Geothermal Heating Costs vs Natural Gas

Geothermal heat pumps are fantastic cooling units that can do the same job as an air conditioner only a whole lot more efficiently. Unlike conventional air conditioners, geothermal can reverse cycle to heat in winter. Which obviously puts them into competition with the most popular heater in America: a natural gas furnace. Because you don't want a second-best heat system, how do geothermal heating costs stack up against the competition?

Geothermal vs Gas

The basic question between geothermal and natural gas comes down to fuel source. A natural gas furnace, obviously, uses natural gas. A geothermal heat pump uses electricity. In a lot of areas around the country, natural gas costs are very low. It is much cheaper to operate a natural gas furnace than to rely on an electric furnace.

Of course, geothermal heat pumps operate very differently than electric furnace units. Geothermal heating costs calculations must take into account Coefficients of Performance (COP). Basically, COP indicates that a geothermal heat pump is so efficient that it can get 300-400% efficiency out of a single dollar's worth of electricity. And that means geothermal heat pumps can operate very, very cost effectively when compared to any kind of heating system. So, where does that leave us?

Basically, geothermal heating costs are going to be as good and often better than what a gas furnace can produce. Which means that not only will a geothermal heat pump operate more efficiently than a conventional air-source unit, but it will also heat overall more efficiently than the best heating systems on the market.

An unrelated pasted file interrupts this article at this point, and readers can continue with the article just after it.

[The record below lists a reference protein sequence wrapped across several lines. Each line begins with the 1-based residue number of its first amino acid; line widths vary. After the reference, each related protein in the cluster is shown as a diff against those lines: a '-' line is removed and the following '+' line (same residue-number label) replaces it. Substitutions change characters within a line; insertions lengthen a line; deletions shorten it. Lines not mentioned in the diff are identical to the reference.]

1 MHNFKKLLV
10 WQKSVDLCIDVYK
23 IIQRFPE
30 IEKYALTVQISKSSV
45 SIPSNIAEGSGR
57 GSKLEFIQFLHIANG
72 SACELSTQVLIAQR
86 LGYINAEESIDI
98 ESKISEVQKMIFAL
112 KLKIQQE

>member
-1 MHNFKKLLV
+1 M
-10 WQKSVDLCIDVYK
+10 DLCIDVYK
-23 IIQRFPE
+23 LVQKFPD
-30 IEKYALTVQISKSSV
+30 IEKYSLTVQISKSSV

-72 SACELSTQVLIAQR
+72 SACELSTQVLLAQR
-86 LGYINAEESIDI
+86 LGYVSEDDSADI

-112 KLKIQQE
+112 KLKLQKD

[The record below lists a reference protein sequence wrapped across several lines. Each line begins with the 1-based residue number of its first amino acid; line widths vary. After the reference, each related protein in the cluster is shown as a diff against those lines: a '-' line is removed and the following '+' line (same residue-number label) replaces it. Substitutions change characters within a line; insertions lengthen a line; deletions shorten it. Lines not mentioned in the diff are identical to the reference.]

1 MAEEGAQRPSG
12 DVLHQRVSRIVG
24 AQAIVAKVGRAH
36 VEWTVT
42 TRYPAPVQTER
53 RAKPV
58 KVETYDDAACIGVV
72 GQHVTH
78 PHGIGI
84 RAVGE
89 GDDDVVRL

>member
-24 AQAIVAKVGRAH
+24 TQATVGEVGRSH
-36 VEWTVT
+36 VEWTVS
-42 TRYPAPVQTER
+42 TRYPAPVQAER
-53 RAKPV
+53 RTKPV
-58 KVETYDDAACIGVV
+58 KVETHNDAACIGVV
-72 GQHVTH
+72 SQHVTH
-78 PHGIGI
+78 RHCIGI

This doesn't mean you should rip out your furnace and replace it with geothermal. What it does mean is that when it comes time to replace your home heating and air system, make sure you keep your options open on geothermal heat pumps.

Other Questions & Comments?

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2 comments (view/add)
  • Michael Innes
    Michael Innes
    Posted on 3/30/2019

    We are semi retired and downsizing. Looking at a home right now which has Geothermal heating. We had a heat pump for 30 some years
    and the house was never warm We were told the heat never gets above 90 degrees coming out of the heat vent. Does this apply to Geothermal
    as well. Do they have heat coils like a heat pump that have to come on to get the home warmer. We are renting now with Natural gas and
    you can really get the house warm in a hurry. Can you provide me with any information.
    Thank you from and older couple

  • Kyle
    Kyle from Ingrams
    Posted on 4/1/2019

    Geothermal heat pumps use the same basic principles as air-source heat pumps. The main difference is since geothermal units most always have a reliable stable temperature source, they can heat more efficiently and at lower temperatures than conventional heat pumps. If the unit is properly sized for the home, you should not have any problem get a warm, comfortable house even in very cold conditions.


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